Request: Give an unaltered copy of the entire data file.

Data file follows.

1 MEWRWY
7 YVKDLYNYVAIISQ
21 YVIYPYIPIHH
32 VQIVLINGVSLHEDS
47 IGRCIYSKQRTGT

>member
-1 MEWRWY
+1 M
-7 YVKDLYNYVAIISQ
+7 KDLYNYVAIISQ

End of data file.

1 MEWRWY
7 YVKDLYNYVAIISQ
21 YVIYPYIPIHH
32 VQIVLINGVSLHEDS
47 IGRCIYSKQRTGT

>member
-1 MEWRWY
+1 M
-7 YVKDLYNYVAIISQ
+7 KDLYNYVAIISQ